How about an old fashioned dessert cooked a new way? The S'mores Maker may heat things up. It's a cute porcelain set of dishes, with a burner and fondue forks. It's usually $20, but we paid ten, because the platter was missing. No hard feelings though because we'll still be able to break the cracker in half, add the chocolate roast the marshmallow and well, you know the rest.
We took our test to Ms. Delongs 5th grade class in Lamesa. You see, Ms. Delong uses the Does It Work segments as a teaching tool. "We were trying to figure out a way to teach predictions and everything abstract. We would show the beginning of the Does It Work, the children would make a prediction," said Brandi.
Aeryk Cox helped me set up the S'mores Maker, while Shaylie Boles gave us her prediction. "Why do you think it will work?" we asked. "Looks hot enough," answered Shaylie.
The rest of the class filled out their predictions. Meanwhile, Aeryk, Shaylie and I pitched a few marshmallows by the fire. We immediately placed the hot marshmallow on the chocolate, smashed the crackers together, "Mmmmm, what do you think?" we asked. "Pretty good," said Shaylie.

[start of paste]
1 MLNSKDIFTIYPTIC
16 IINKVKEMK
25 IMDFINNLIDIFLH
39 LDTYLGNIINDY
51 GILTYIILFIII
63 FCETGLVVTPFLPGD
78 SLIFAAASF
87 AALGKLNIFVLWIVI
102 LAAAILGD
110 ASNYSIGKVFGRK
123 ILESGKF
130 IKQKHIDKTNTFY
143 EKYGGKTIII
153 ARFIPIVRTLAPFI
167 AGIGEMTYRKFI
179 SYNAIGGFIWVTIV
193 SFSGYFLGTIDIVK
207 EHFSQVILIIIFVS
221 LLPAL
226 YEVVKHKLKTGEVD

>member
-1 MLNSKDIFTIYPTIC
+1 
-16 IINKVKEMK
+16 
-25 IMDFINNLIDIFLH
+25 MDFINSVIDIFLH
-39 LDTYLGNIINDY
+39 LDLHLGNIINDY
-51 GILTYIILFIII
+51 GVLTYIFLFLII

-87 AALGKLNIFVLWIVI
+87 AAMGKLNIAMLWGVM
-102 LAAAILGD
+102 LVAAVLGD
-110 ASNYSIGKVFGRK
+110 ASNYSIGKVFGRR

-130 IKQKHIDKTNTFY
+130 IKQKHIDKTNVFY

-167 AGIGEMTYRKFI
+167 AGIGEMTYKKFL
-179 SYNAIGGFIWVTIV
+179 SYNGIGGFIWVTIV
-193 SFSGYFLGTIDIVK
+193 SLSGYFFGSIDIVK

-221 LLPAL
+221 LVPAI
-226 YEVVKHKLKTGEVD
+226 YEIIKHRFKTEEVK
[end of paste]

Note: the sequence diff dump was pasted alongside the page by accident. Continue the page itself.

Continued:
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But we noticed something. "I think it melted the marshmellow but what is a S'mores all about?" we asked. "The chocolate," said Aeryk. "Chocolate doing what?" "Melting," the two kids answered. That was the problem. The chocolate did not melt.
Though, we gave it another shot. We went through the entire process again. This time, we let the hot marshmallow sit on the chocolate a little longer. But it made no difference. The chocolate did not melt.
So how did the class predict? They thought it would work. So did I, but we were smeared in the face by puffy white marshmallows and delectable chocolate. It may have tasted so good, but not quite appealing to the wallet. It doesn't work!